Michael Carrick, Owen Hargreaves, James Milner and Gareth Barry. All reasonable English, middle level Premier League players, never fail to deliver but never really excel. Steven Pienaar, Rafael Van Der Vaart, Mikel Arteta and Nemanja Vidic. Arguably the stars of their respective teams. Coveted by teams ranging from Inter Milan, Real Madrid and the big boys in the Barclays Premier League.
The former’s accumulated transfer value? £72 million. £18 million respectively for Michael Carrick and Owen Hargreaves, an extortionate £24 million for the workmanlike James Milner and £12 million for Gareth Barry, even with a mere twelve months left on his contract. The latter’s? £18 million. Everton spent £2 million each on Mikel Arteta and Steven Pienaar, Van Der Vaart went to Tottenham Hotspur for £7 million and Manchester United picked up the colossus that is Nemanja Vidic for the same price from Spartak Moscow in 2007. The reason for the huge difference in fees? The simple fact that Carrick, Hargreaves et al all hold an English Passport.
This ‘English Tax’ has again reared its head in the winter transfer window, with Darren Bent allegedly the subject of an initial £18 million bid from Gerard Houiller’s Aston Villa. Whilst Newcastle United’s Andy Carroll is interesting Tottenham, but another extortionate English fee seems to be getting in the way. Harry Redknapp explained, “[Tottenham Hotspur] are nowhere near getting Andy Carroll. How much is he? You are talking £30million to 40million.” For £33 million you could invest in an internationally recognized striker, who has scored twenty goals or more in each of his last five seasons. Or you could get yourself an international newcomer, who has had one good season at the highest level. Ask yourself who would you rather spend your money on; David Villa or Andy Carroll?
The same logic applies to Darren Bent, who is a very competent striker with a good goal scoring record in the Premier League. But is he really worth £18 million? Tottenham saw fit to pay £16.5 million for the Englishman but Bent failed to cut it at White Hart Lane and was swiftly dispatched to Sunderland. Another comparison again demonstrates the apparent lunacy of such money being spent, when the Uruguayan Luis Suarez is being touted across Europe for the same fee. Suarez is like David Villa, a prolific goal scorer at international and club level, with 80 goals in 108 games for Ajax, both in the Eredivisie and the Champions League. Darren Bent on the other hand has barely appeared for England and the closest he has come to European football is mainly on the substitute bench for Spurs.
The obvious reason for this so called ‘Tax’ is the implementation of the requirement of eight home grown players within their twenty-five registered players. However as most football fans know, this rule is open to manipulation, with the likes of Cesc Fabregas and the Da Silva twins both meeting the specifications needed to be classed as home grown. English players also usually provide a safe bet, with a (very, very high) majority having learnt their trade in our game, therefore not requiring any potential transition phase as seen with numerous foreign imports. United’s Vidic and Evra both come to mind as prominent examples of this. In the cut and thrust world of Premier League management, managers simply cannot take a risk on a player that will not integrate into the squad immediately. Juande Ramos at Spurs lost his job after several of his new signings failed to fire immediately. Modric, Pavlyuchenko and Assou-Ekotto, were the guilty ones, the same players that now form part of the strongest Spurs team in decades.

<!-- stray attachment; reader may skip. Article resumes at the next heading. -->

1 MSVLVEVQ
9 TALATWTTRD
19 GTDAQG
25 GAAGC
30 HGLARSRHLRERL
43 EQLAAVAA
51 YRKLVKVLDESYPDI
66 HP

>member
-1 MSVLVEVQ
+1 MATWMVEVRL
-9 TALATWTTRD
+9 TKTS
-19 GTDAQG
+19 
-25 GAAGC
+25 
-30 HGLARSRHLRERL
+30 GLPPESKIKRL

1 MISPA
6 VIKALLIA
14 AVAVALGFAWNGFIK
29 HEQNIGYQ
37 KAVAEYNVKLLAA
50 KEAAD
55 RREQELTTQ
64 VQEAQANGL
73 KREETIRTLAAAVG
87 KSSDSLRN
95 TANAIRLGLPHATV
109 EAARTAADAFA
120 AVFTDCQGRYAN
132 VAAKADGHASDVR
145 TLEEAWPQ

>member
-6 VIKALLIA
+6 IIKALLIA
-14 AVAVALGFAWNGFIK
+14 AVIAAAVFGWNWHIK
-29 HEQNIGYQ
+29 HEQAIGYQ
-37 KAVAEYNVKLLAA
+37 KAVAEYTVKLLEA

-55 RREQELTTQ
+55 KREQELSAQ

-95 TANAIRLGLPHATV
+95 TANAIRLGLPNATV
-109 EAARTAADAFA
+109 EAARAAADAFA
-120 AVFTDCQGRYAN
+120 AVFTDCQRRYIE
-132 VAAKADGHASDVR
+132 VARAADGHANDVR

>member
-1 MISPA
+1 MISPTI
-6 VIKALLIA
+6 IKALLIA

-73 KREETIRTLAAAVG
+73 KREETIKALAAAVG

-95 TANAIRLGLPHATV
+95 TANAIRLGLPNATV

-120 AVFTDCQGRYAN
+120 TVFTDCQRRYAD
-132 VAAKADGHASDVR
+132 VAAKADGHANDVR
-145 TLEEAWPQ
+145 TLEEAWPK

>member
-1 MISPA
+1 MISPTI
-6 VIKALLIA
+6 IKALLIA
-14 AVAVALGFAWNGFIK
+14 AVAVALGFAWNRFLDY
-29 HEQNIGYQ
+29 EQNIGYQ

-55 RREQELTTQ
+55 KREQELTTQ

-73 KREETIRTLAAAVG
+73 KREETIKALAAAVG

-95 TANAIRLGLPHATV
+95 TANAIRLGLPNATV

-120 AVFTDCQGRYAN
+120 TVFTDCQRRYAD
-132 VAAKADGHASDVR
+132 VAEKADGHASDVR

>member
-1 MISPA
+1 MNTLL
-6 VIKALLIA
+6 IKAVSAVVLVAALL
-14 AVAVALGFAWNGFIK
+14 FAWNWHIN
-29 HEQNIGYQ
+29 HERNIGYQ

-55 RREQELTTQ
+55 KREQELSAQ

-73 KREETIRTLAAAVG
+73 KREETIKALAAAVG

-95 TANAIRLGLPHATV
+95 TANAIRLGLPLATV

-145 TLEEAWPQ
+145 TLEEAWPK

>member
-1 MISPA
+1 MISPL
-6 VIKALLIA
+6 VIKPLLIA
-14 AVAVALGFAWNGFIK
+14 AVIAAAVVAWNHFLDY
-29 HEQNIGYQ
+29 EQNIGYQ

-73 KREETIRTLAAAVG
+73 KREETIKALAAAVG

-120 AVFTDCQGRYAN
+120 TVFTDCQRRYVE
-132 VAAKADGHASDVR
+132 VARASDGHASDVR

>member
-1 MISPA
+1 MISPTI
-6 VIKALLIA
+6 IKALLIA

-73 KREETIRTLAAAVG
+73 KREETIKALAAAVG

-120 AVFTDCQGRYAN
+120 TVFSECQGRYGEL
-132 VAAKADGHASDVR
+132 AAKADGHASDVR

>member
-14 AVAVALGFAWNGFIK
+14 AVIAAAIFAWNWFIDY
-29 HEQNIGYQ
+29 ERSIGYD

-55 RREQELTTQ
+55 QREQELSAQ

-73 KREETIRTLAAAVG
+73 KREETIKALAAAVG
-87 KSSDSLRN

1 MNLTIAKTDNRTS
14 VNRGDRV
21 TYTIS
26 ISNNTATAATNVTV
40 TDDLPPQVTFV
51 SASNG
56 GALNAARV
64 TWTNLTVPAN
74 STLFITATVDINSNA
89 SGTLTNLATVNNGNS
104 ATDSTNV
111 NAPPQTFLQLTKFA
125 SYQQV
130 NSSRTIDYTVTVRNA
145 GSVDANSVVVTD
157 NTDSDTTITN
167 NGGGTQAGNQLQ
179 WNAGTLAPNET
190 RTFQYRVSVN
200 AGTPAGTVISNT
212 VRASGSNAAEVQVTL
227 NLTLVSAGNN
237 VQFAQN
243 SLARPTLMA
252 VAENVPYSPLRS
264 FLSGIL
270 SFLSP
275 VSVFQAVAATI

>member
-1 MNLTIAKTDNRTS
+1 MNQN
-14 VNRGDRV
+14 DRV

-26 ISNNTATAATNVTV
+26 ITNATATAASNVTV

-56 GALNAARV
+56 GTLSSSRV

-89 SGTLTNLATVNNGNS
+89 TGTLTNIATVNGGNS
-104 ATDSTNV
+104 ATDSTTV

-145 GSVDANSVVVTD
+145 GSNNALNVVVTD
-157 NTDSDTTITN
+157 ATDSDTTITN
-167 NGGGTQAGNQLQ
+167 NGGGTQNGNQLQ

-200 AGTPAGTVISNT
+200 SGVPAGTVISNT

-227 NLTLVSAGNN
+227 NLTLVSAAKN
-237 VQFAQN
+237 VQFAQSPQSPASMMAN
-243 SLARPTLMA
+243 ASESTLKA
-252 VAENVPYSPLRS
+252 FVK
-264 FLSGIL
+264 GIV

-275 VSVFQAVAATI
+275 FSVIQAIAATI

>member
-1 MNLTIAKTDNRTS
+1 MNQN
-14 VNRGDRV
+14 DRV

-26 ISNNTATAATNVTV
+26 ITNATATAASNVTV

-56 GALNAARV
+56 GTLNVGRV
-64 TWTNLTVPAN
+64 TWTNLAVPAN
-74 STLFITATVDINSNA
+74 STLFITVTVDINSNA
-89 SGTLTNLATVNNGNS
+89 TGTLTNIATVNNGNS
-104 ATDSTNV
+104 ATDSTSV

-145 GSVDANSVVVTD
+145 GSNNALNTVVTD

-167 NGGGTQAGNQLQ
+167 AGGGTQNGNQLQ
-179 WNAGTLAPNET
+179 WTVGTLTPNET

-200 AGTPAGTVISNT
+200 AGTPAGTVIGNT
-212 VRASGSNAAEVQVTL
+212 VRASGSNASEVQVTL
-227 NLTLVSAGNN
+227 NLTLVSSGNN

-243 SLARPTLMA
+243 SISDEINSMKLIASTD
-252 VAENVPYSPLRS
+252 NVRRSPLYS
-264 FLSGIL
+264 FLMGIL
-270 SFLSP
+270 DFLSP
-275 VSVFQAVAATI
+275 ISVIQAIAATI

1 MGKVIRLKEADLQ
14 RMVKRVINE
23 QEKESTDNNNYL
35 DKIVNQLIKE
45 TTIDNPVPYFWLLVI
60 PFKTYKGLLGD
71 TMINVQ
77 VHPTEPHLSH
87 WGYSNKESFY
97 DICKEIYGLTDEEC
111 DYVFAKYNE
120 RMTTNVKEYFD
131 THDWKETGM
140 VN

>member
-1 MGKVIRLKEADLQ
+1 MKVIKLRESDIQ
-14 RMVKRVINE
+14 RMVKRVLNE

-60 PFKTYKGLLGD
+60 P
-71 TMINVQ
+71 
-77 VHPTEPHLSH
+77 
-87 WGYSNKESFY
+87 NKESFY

Even that argument can be picked apart, with numerous English and British players taking months and in some cases years to fully settle at new clubs. Gareth Bale signed for £12 million in the same summer as Modric, was a much more prominent failure until last season. Failing to win a Premier League game in twenty-four attempts. Whilst his fellow Southampton academy product Theo Walcott has failed to make any form of significant impact at Arsenal after joining for a similar fee to Bale.
This ‘Tax’ is a strictly English phenomenon as Spanish, Italian and French players all moving between clubs in their respective league for much more modest and realistic fee. There is however a plethora of high quality players of these nationalities, the same can’t be said for any British players. There are about five world class Englishmen, any player who seems to be heading to a decent level of football is immediately seized upon by the big clubs. Driving the price up; Alex Oxlade-Chamberlain is another example of this strange ‘Tax’ with his fee looking to reach £10 million, twenty games into his fledgling career.
Quality Englishmen will always be hot property; no Englishman wants to go and watch their club and see none of their countrymen. Kids need to see local products and their compatriots wearing the shirt they so desire to wear. Although it doesn’t make business sense, it will continue until quality British players become the norm, rather than the exception
Written By Lee Wilson at the excellent ‘This Is Futbol’